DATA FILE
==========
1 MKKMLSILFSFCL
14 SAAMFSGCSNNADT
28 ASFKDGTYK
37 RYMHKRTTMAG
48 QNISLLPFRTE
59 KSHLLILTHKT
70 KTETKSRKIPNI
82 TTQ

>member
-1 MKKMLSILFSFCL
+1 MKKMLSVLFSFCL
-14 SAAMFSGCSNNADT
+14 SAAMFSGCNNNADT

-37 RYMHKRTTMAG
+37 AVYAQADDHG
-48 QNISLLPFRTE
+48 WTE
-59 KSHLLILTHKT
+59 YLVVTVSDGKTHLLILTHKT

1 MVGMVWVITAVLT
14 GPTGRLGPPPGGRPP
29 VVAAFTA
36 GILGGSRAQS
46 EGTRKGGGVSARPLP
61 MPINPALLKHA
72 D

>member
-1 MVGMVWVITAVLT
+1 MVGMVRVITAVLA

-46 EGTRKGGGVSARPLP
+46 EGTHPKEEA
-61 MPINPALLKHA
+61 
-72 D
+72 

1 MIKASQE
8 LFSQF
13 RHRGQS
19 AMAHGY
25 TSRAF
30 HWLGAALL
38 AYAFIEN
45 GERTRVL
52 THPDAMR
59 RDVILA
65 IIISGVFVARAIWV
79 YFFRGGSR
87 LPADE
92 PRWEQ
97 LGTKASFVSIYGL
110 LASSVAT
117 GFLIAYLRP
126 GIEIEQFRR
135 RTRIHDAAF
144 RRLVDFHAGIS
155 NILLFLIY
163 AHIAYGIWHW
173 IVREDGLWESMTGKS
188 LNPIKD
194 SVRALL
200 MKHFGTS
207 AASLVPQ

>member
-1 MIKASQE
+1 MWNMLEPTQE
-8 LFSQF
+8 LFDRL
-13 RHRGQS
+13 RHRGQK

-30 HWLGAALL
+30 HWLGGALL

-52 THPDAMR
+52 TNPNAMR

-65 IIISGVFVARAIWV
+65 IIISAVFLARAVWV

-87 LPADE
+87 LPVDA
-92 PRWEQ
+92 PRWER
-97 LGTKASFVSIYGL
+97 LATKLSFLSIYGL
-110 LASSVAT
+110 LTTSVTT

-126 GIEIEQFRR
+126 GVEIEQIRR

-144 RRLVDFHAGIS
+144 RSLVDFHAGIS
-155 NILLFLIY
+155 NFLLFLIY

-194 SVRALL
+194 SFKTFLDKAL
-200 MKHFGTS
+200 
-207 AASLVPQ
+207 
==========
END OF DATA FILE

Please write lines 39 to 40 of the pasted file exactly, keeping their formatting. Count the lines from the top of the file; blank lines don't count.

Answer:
19 AMAHGY
25 TSRAF